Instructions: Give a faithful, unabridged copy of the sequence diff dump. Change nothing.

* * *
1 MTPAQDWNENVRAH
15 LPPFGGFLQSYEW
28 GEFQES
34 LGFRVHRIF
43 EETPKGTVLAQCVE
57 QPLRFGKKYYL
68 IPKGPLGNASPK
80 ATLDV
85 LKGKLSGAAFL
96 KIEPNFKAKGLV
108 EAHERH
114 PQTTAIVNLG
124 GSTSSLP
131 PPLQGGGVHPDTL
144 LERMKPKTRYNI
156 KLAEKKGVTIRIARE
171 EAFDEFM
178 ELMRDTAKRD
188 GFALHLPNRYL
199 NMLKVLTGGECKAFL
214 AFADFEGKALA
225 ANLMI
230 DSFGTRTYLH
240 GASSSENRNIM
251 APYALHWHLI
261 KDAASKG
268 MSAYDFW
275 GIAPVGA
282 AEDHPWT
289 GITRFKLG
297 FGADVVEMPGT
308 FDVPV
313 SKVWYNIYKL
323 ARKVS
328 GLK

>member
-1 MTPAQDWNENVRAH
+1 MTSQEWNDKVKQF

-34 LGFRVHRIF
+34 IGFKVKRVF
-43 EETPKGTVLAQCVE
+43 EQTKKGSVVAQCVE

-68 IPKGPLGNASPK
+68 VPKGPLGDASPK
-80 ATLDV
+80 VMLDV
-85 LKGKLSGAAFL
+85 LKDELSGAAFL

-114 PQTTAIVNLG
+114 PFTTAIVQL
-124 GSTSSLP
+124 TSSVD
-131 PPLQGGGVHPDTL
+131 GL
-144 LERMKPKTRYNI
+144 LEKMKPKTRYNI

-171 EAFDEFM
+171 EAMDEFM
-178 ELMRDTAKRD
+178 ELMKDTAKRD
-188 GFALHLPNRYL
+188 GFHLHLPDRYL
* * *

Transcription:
1 MTPAQDWNENVRAH
15 LPPFGGFLQSYEW
28 GEFQES
34 LGFRVHRIF
43 EETPKGTVLAQCVE
57 QPLRFGKKYYL
68 IPKGPLGNASPK
80 ATLDV
85 LKGKLSGAAFL
96 KIEPNFKAKGLV
108 EAHERH
114 PQTTAIVNLG
124 GSTSSLP
131 PPLQGGGVHPDTL
144 LERMKPKTRYNI
156 KLAEKKGVTIRIARE
171 EAFDEFM
178 ELMRDTAKRD
188 GFALHLPNRYL
199 NMLKVLTGGECKAFL
214 AFADFEGKALA
225 ANLMI
230 DSFGTRTYLH
240 GASSSENRNIM
251 APYALHWHLI
261 KDAASKG
268 MSAYDFW
275 GIAPVGA
282 AEDHPWT
289 GITRFKLG
297 FGADVVEMPGT
308 FDVPV
313 SKVWYNIYKL
323 ARKVS
328 GLK

>member
-1 MTPAQDWNENVRAH
+1 MTSQEWNDKVKQF

-34 LGFRVHRIF
+34 IGFKVKRVF
-43 EETPKGTVLAQCVE
+43 EQTKKGSVVAQCVE

-68 IPKGPLGNASPK
+68 VPKGPLGDASPK
-80 ATLDV
+80 VMLDV
-85 LKGKLSGAAFL
+85 LKDELSGAAFL

-114 PQTTAIVNLG
+114 PFTTAIVQL
-124 GSTSSLP
+124 TSSVD
-131 PPLQGGGVHPDTL
+131 GL
-144 LERMKPKTRYNI
+144 LEKMKPKTRYNI

-171 EAFDEFM
+171 EAMDEFM
-178 ELMRDTAKRD
+178 ELMKDTAKRD
-188 GFALHLPNRYL
+188 GFHLHLPDRYL